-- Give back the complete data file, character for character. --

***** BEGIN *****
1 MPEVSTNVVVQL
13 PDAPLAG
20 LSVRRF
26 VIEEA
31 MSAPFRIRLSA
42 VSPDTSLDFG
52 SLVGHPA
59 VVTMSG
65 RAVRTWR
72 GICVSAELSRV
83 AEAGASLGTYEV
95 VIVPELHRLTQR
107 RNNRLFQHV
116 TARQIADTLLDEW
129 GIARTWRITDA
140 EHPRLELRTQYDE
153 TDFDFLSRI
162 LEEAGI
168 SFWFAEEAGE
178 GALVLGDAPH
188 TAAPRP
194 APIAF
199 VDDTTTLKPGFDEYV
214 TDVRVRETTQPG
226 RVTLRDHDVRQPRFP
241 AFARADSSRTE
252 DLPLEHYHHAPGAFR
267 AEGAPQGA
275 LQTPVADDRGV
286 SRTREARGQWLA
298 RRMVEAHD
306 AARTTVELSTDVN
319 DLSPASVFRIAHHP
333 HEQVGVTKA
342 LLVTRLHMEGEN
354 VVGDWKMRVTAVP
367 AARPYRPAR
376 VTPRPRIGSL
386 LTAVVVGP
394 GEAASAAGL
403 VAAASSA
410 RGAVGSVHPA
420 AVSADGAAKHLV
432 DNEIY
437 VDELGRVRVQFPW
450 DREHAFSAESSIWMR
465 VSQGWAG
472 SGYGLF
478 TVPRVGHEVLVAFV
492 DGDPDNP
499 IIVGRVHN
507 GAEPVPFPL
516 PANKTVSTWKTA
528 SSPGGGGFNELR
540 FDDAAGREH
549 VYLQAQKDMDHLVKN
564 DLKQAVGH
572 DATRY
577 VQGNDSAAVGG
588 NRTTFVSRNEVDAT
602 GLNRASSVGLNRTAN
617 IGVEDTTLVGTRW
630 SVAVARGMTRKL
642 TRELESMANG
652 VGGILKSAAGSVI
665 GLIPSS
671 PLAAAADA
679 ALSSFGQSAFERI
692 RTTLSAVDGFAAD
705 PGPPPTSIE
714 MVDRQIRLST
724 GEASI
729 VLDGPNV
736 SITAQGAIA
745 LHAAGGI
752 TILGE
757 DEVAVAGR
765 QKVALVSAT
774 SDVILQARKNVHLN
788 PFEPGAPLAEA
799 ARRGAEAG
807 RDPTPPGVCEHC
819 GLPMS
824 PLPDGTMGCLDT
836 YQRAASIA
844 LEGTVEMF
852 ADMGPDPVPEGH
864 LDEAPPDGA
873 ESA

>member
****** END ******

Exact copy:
1 MPEVSTNVVVQL
13 PDAPLAG
20 LSVRRF
26 VIEEA
31 MSAPFRIRLSA
42 VSPDTSLDFG
52 SLVGHPA
59 VVTMSG
65 RAVRTWR
72 GICVSAELSRV
83 AEAGASLGTYEV
95 VIVPELHRLTQR
107 RNNRLFQHV
116 TARQIADTLLDEW
129 GIARTWRITDA
140 EHPRLELRTQYDE
153 TDFDFLSRI
162 LEEAGI
168 SFWFAEEAGE
178 GALVLGDAPH
188 TAAPRP
194 APIAF
199 VDDTTTLKPGFDEYV
214 TDVRVRETTQPG
226 RVTLRDHDVRQPRFP
241 AFARADSSRTE
252 DLPLEHYHHAPGAFR
267 AEGAPQGA
275 LQTPVADDRGV
286 SRTREARGQWLA
298 RRMVEAHD
306 AARTTVELSTDVN
319 DLSPASVFRIAHHP
333 HEQVGVTKA
342 LLVTRLHMEGEN
354 VVGDWKMRVTAVP
367 AARPYRPAR
376 VTPRPRIGSL
386 LTAVVVGP
394 GEAASAAGL
403 VAAASSA
410 RGAVGSVHPA
420 AVSADGAAKHLV
432 DNEIY
437 VDELGRVRVQFPW
450 DREHAFSAESSIWMR
465 VSQGWAG
472 SGYGLF
478 TVPRVGHEVLVAFV
492 DGDPDNP
499 IIVGRVHN
507 GAEPVPFPL
516 PANKTVSTWKTA
528 SSPGGGGFNELR
540 FDDAAGREH
549 VYLQAQKDMDHLVKN
564 DLKQAVGH
572 DATRY
577 VQGNDSAAVGG
588 NRTTFVSRNEVDAT
602 GLNRASSVGLNRTAN
617 IGVEDTTLVGTRW
630 SVAVARGMTRKL
642 TRELESMANG
652 VGGILKSAAGSVI
665 GLIPSS
671 PLAAAADA
679 ALSSFGQSAFERI
692 RTTLSAVDGFAAD
705 PGPPPTSIE
714 MVDRQIRLST
724 GEASI
729 VLDGPNV
736 SITAQGAIA
745 LHAAGGI
752 TILGE
757 DEVAVAGR
765 QKVALVSAT
774 SDVILQARKNVHLN
788 PFEPGAPLAEA
799 ARRGAEAG
807 RDPTPPGVCEHC
819 GLPMS
824 PLPDGTMGCLDT
836 YQRAASIA
844 LEGTVEMF
852 ADMGPDPVPEGH
864 LDEAPPDGA
873 ESA

>member